Natural Hazards Data For The Classroom

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I came across these resources on natural disasters on a web site run by Munich Reinsurance. There are a number of documents that can be downloaded for free – and they contain a lot of useful statistical information that might be helpful in the classroom.

Link to the site is:

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Google Expeditions VR Resources

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Those of you that have engaged with Google’s VR Expeditions may be interested in this Google Doc that summarises all of the locations that are now covered by this service. More are being added all the time, and the list is already pretty impressive!



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Join In With The New Craze Of ‘Plogging’

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On a recent trip to Iceland, I learnt of a new outdoor activity – ‘plogging’. This is a new exercise trend which combines jogging with picking up litter. The activity has been promoted by the President himself, who has been trying to clean up the area around his home in Bessastadir. The trend actually originated in Sweden, but has become very popular in Iceland – with its own dedicated Facebook page where members show pictures of their efforts. Might it catch on in the UK?

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OS Maps 3D Fly-Through Tool


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The OS Maps app now contains a new feature for Premium customers – a 3D fly-through tool. This is a wonderful addition, and really helpful in visualising a chosen walking route before you actually step outside. It produces an almost cinematic overview of the selected route, along with elevation information and names of points of interest. Could be really useful for risk assessments!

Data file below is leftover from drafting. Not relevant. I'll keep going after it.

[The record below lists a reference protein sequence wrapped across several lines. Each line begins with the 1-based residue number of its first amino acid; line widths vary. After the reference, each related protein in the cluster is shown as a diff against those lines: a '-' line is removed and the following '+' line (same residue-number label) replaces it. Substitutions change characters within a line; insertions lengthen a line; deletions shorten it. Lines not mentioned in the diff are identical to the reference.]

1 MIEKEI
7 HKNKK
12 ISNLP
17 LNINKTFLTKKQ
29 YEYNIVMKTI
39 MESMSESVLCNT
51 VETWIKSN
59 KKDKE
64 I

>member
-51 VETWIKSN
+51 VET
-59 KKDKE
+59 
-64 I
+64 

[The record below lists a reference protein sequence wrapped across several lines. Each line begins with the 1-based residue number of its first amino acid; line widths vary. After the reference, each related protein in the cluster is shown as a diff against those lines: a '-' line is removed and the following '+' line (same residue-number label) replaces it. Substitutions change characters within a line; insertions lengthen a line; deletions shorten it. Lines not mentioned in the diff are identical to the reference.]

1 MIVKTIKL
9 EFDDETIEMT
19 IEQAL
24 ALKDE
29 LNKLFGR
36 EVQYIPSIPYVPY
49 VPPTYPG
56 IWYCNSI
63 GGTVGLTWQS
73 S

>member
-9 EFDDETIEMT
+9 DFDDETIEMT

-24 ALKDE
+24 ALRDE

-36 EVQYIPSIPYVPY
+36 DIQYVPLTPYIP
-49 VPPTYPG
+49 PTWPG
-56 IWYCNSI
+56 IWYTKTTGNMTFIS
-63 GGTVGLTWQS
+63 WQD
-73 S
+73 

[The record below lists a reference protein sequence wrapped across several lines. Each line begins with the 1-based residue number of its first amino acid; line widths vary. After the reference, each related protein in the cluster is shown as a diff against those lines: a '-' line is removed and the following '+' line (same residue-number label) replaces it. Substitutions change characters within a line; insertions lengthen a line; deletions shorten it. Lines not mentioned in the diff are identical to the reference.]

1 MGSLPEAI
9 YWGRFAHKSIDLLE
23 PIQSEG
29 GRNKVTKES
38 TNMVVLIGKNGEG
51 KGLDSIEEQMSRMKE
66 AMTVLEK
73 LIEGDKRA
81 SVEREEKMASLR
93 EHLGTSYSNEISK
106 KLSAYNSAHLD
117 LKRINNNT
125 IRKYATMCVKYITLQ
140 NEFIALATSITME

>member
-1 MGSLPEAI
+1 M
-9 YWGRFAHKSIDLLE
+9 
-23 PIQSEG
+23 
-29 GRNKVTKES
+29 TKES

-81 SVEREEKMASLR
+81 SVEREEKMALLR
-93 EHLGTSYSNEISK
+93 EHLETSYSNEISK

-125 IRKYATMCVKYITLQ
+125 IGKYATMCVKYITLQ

The fly-through works on all of the OS Maps routes on the web site, and is currently available via your PC or your ‘phone browser – but not yet the app.

If you haven’t already signed up to this service – do not hesitate to do so. You can use a range of basic functions for free as a registered user, or you can sign up to enjoy all the benefits of premium subscription from just £2.99 a month.

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Further details are available at:

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Could One Of Your Students Be The ‘RGS Young Geographer Of The Year?’

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There is still plenty of time for your students to enter the RGS Young Geographer of the Year competition. This year’s theme gives students an opportunity to explore the geography of the Arctic, and discover what makes this polar environment so unique.

PDF Entry Form: Young-Geographer-of-the-Year-2018-Competition-Guidelines_1

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New 3D Resources in Google Earth

Google Earth is constantly updating its 3D imagery, and over the last year over 100 new cScreenHunter_06 Jun. 27 12.33ities have been added to the library – while already listed cities like London, New York and Amsterdam have been improved with sharper imagery. It might be worth revisiting this resource if you have not checked it for a while, to see if any new images are available for your chosen lesson content.

Recent additions include: Nassau (Bahamas), Bangkok, Mecca, Berlin, Lisbon, Tunis, Stockholm, Zurich and Pyongchang (South Korea).

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Recent UK sites now available in 3D include:
Belfast, Bristol, Cambridge, Coventry, Glasgow, Manchester, Oxford, Southend, and Stonehenge.

Google 3D Imagery Explained:

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Climate Change Visualisations


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These interesting visualisations may be helpful in any lessons dealing with climate change. The scales are different on each chart, but they do clearly show the long term rise in temperatures for specific locations as a changing set of colours from blue to red. Each stripe represents the temperature of a single year, ordered from the earliest data available to the present day.

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Full data sets for each chart and further information can be found at:

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